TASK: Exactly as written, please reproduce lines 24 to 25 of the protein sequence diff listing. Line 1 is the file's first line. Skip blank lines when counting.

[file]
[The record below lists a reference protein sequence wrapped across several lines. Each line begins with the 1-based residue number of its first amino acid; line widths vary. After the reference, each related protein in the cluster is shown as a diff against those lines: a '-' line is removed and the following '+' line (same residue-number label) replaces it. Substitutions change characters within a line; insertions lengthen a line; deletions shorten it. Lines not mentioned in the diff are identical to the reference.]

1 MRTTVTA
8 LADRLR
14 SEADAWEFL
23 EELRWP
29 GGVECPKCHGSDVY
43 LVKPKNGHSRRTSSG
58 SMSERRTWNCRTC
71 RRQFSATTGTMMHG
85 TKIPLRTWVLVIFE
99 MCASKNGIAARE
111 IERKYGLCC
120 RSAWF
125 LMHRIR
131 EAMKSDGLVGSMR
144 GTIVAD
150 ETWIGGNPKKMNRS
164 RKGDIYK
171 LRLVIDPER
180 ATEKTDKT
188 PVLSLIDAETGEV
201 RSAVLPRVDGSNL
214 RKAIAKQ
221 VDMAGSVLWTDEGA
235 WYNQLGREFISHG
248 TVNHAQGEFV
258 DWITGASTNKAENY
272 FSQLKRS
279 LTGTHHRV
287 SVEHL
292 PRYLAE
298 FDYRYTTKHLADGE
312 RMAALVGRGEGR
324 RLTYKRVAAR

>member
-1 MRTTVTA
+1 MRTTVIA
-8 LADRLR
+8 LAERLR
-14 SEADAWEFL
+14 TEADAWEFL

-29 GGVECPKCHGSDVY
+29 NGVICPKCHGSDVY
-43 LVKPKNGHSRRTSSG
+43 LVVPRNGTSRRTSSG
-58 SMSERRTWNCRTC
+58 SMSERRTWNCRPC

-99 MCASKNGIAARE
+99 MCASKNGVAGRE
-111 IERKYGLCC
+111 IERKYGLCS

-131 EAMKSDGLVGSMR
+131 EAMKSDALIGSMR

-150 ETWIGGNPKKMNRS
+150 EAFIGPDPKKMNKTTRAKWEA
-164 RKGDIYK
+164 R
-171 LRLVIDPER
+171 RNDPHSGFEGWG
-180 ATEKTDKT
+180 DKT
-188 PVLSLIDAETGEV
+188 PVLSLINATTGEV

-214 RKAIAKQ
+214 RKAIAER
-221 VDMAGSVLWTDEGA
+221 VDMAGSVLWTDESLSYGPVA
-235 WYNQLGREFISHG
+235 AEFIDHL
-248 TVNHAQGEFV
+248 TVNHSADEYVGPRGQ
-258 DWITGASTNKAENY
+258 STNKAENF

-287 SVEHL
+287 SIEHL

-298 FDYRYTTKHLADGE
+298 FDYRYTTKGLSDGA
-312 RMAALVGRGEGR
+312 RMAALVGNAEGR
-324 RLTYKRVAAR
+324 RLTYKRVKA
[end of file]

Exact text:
221 VDMAGSVLWTDEGA
235 WYNQLGREFISHG